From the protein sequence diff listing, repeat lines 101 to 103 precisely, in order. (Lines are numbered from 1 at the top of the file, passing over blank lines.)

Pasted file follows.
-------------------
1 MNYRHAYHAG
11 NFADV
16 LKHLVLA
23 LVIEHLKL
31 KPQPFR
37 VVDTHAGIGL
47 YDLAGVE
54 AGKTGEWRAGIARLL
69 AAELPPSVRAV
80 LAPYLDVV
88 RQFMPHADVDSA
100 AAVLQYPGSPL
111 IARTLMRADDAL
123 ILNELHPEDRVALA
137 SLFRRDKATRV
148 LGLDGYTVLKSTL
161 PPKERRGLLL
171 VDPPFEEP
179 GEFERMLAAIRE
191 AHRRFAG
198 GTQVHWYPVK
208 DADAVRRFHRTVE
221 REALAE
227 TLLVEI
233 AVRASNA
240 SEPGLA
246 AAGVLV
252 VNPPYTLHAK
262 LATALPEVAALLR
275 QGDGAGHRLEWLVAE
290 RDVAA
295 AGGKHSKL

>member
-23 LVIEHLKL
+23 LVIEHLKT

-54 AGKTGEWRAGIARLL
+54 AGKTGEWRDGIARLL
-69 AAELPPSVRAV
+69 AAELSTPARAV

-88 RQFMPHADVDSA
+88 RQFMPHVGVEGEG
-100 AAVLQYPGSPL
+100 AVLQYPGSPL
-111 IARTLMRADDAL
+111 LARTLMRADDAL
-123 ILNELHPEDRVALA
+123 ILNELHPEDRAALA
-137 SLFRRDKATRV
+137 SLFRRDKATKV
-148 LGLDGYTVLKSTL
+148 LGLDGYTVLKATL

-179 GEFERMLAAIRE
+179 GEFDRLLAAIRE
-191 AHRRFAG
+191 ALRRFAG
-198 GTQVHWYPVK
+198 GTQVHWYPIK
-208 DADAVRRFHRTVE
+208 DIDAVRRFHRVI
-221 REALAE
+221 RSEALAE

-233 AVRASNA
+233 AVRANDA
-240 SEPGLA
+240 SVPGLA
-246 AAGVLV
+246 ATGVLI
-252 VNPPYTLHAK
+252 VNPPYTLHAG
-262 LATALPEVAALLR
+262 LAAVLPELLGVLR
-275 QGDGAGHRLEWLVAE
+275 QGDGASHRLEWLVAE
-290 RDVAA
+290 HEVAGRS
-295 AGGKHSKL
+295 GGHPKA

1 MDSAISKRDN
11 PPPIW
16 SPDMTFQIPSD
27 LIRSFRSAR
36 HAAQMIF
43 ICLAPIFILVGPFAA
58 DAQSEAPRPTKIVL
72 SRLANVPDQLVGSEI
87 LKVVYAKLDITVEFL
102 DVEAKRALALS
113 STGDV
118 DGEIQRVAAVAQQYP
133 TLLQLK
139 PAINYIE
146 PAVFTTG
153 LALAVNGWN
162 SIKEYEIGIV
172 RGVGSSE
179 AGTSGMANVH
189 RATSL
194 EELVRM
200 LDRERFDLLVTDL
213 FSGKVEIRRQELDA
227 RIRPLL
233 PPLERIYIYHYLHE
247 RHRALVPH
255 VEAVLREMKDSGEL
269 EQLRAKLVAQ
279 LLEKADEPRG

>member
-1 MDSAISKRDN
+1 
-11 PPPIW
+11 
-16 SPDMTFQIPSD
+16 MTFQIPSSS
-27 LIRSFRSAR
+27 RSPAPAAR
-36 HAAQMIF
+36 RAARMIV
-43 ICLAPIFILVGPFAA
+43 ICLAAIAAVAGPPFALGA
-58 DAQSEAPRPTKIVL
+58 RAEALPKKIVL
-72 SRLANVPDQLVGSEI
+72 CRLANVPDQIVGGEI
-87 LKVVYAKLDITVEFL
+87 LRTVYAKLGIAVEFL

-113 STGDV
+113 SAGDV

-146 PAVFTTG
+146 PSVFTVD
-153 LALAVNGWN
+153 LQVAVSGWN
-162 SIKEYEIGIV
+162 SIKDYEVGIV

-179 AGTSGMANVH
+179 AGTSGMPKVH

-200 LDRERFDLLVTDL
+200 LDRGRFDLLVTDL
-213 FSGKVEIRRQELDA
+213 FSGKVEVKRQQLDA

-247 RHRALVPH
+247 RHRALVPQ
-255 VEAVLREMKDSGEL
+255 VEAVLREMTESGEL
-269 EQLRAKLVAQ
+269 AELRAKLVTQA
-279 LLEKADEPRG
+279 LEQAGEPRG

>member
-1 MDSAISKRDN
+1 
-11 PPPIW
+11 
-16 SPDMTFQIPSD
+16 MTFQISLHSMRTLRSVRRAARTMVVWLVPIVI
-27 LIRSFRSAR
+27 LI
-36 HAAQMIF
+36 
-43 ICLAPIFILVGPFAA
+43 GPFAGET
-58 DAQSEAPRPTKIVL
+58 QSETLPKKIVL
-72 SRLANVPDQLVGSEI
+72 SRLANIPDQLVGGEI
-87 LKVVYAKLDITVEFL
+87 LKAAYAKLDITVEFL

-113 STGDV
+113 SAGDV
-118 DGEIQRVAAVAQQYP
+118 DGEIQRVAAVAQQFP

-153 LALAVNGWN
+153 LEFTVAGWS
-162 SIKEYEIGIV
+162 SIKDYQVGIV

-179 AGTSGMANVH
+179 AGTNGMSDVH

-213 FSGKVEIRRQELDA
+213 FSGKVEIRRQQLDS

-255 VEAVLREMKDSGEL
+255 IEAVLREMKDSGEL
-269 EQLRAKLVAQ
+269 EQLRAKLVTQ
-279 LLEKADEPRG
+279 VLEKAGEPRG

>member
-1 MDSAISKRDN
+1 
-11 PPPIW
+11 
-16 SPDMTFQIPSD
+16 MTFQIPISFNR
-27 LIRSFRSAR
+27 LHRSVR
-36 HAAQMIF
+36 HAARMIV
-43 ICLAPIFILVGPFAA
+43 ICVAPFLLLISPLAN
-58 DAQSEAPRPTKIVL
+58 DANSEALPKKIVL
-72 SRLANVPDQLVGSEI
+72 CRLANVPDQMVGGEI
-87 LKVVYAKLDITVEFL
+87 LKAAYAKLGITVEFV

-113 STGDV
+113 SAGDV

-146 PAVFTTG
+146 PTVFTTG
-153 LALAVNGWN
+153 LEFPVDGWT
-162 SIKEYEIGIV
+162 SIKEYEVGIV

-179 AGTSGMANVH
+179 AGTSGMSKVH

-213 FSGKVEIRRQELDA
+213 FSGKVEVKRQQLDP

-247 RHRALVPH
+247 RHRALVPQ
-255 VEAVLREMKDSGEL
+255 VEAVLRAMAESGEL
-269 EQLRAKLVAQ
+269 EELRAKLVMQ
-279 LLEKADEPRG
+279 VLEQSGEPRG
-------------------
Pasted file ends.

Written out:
227 RIRPLL
233 PPLERIYIYHYLHE
247 RHRALVPH